3. St. Teresa’s prayer of quiet and prayer of union are experiences of infused contemplation, just as are those states of prayer that St. John is describing in the Ascent and Dark Night. They cannot be identified with spiritual favors or psychic repercussions. When St. John is detaching the soul from all particular kinds of knowledge that comes through the natural workings of the faculties, he is not trying to take from it that general loving knowledge, which is contemplation itself, or to say that it is by nature imperceptible. This general loving knowledge is an experience of the divine indwelling, which does not come through the faculties, but wells up from the depths of the soul. But that does not make it no kind of experience at all. Infused contemplation, as it travels through the
  4. psychological unconscious, can set off all sorts of psychic reper-cussions, but it cannot be identified with them.

  5. Consciousness is neither physical nor material even though the natural working of the faculties cannot grasp contemplation. Consciousness, rather, is a dimension of the spiritual soul which embraces, as well, those depths where God dwells, and in its own way, though not through the faculties, it can have some sort of knowledge of experience of God’s presence.
  6. Sr. Petra’s account of transforming union is well worth pondering, but it is not immediately clear that it cannot have other interpretations. Not every dark night or loss of ego leads in a proximate way to infused contemplation. There are, for example, losses of self that make up part of the world of Eastern religious experience, and spontaneous versions of these same experiences have happened to Westerners.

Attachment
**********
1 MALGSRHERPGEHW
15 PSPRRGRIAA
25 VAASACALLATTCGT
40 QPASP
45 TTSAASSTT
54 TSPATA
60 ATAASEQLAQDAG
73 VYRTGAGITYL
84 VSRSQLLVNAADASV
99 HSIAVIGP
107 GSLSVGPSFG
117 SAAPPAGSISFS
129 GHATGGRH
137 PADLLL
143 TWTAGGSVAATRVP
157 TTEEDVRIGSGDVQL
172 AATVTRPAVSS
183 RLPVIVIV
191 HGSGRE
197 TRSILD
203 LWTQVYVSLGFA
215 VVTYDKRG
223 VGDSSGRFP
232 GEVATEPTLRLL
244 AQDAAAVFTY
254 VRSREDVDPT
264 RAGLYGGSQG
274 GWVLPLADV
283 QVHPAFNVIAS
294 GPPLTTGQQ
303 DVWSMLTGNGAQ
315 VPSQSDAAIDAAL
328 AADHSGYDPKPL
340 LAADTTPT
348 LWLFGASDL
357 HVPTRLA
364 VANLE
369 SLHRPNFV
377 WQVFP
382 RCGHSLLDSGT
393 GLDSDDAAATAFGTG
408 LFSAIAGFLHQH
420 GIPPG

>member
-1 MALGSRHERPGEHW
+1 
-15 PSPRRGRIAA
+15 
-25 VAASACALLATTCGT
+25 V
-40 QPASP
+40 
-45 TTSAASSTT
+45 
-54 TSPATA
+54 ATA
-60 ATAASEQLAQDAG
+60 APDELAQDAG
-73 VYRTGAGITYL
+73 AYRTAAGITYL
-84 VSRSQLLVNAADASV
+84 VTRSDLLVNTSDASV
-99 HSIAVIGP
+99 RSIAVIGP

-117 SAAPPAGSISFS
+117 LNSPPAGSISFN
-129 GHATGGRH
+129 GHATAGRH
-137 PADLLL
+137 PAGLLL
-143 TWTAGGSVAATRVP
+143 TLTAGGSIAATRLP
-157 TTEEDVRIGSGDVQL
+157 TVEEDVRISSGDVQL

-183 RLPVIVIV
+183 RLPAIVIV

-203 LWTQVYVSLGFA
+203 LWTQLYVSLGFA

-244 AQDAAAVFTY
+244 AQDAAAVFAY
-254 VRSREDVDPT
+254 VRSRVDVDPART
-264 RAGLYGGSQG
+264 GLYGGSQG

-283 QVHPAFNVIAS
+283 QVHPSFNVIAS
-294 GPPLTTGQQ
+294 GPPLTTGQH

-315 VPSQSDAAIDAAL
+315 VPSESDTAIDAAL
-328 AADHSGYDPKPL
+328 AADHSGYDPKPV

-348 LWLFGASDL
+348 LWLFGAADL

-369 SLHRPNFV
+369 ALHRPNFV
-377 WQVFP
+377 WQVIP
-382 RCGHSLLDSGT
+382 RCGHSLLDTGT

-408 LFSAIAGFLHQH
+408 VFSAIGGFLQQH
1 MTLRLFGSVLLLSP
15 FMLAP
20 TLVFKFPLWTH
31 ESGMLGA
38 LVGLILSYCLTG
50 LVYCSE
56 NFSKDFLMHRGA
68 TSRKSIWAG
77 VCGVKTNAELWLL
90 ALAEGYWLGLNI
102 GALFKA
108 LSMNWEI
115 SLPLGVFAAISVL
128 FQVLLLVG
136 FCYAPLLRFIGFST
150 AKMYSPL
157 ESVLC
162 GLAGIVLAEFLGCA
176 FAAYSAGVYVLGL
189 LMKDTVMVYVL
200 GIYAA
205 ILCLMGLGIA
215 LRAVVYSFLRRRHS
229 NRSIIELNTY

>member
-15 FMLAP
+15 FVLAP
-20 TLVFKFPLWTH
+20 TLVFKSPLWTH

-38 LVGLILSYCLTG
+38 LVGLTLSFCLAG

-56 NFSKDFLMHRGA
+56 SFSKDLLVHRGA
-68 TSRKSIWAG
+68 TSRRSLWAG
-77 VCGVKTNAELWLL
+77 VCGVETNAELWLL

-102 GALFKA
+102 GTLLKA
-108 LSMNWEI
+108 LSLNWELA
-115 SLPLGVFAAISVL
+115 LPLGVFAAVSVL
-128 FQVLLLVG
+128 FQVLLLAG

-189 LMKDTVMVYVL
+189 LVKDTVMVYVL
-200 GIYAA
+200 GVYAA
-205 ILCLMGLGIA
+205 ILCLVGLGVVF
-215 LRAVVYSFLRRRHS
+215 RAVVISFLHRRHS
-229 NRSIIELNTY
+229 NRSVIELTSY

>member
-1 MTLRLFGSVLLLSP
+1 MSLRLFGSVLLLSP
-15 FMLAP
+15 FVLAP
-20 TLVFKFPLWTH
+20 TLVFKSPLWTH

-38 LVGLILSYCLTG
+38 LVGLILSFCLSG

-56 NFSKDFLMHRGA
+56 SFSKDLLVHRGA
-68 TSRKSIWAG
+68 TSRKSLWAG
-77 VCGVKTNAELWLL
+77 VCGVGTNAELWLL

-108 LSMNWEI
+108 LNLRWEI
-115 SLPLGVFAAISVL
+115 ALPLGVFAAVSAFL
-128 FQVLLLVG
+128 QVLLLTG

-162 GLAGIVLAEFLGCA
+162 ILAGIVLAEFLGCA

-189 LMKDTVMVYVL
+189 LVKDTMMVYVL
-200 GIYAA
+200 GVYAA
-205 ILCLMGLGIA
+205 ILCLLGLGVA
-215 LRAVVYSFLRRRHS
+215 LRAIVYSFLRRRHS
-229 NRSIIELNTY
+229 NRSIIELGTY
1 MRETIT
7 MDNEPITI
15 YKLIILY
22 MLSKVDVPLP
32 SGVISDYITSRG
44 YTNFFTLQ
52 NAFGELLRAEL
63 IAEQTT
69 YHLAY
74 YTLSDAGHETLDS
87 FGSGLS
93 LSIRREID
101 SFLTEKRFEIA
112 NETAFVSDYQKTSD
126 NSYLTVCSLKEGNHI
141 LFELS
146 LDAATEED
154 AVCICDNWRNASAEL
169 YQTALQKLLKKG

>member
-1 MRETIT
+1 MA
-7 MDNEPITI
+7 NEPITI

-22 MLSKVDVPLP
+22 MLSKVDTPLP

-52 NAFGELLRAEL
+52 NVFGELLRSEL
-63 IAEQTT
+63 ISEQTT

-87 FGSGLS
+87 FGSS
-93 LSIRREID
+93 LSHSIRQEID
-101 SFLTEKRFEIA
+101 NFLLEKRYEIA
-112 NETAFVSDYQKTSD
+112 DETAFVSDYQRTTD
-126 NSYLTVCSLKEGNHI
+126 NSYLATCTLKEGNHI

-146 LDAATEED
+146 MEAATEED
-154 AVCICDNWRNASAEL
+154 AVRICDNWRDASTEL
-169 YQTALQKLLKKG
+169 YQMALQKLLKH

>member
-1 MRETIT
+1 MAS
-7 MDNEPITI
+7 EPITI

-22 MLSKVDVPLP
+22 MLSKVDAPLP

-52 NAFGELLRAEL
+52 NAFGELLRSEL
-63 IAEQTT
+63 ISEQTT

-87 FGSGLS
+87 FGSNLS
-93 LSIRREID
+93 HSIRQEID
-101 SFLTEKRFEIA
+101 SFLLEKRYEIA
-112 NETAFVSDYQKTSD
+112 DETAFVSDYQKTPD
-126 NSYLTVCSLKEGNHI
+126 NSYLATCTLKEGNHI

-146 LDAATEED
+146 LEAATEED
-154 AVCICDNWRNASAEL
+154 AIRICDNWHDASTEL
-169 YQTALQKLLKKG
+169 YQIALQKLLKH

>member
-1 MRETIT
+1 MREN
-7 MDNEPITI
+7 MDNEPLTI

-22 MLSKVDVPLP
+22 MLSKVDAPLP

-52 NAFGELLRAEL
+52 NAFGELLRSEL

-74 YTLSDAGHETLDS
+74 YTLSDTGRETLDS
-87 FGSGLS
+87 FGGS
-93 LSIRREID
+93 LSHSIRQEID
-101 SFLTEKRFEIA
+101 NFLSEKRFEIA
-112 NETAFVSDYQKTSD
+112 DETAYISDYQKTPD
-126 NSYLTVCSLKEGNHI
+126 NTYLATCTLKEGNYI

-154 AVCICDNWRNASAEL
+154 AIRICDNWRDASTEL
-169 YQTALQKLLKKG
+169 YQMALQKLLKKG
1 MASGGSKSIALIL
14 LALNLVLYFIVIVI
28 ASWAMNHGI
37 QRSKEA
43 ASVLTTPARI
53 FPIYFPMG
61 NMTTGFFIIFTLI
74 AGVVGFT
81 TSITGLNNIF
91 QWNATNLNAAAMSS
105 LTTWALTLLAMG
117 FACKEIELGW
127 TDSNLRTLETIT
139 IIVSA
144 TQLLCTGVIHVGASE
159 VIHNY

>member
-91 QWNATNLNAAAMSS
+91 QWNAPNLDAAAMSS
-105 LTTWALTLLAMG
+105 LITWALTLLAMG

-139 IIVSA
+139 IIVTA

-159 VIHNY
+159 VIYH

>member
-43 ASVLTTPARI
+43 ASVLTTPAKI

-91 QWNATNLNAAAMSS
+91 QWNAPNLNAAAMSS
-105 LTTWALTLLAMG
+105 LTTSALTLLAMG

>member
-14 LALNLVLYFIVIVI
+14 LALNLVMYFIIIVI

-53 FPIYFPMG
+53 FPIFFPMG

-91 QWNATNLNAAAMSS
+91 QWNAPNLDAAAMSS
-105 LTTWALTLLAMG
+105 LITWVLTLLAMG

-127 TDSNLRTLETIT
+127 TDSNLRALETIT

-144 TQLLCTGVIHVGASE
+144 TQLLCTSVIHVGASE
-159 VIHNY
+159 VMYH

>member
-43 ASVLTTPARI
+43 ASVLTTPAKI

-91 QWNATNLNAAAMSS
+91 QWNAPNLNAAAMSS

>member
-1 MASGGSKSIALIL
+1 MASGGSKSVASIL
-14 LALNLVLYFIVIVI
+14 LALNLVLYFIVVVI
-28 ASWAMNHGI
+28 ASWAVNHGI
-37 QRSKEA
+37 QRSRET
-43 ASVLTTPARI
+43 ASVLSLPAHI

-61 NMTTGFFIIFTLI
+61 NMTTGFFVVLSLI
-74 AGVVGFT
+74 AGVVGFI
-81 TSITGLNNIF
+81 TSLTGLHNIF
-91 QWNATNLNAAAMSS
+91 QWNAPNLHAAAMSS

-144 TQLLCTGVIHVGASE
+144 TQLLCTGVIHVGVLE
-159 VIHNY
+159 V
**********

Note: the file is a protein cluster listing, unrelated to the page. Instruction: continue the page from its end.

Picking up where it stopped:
In summary, the problem that Ruth Burrows is trying to deal with is real, that is, what can be done about the fact that many people, even in cloistered convents, do not experience contemplation. But it only muddies the waters to try to make John and Teresa say something other than what they are actually saying. It is better to accept what they are saying, and deal with the problem of the dark night of sense in the wide sense of the term directly.

Thomas Green

The central problem is clear. Just as in the time of Tomás de Jesús, what is driving interpretations of John of the Cross like Ruth Burrows is what I have been calling the experience of the dark night in the wide sense of the term. It is much the same story with Thomas Green, S.J. In 1979 he wrote Drinking from a Dry Well which had its goal to help himself and others "understand and accept the challenge of living with dryness as the normal goal of a life of prayer." (44) And he received hundreds of letters in response from people who felt themselves to be in the predicament he described. This critical experience of dryness or darkness led him to reinterpret John of the Cross, as well. He tells us that at the beginning of the transition from meditation to contemplation, loving attentiveness is both easy and difficult. We are drawn to be still, but think we should be doing something. Later, the darkness becomes dry, "that is, when God seems to be absent – how can we be "lovingly attentive" to him? This question long tormented me in my own prayer life. John gives the same advice ("be content simply with a loving and peaceful attentiveness to God") when speaking of the aridity of the dry well (Dark Night I, 10, #4). To me at that time such advice seemed like a cruel joke. How could I be lovingly attentive to Someone who seemed to be completely absent?" (45)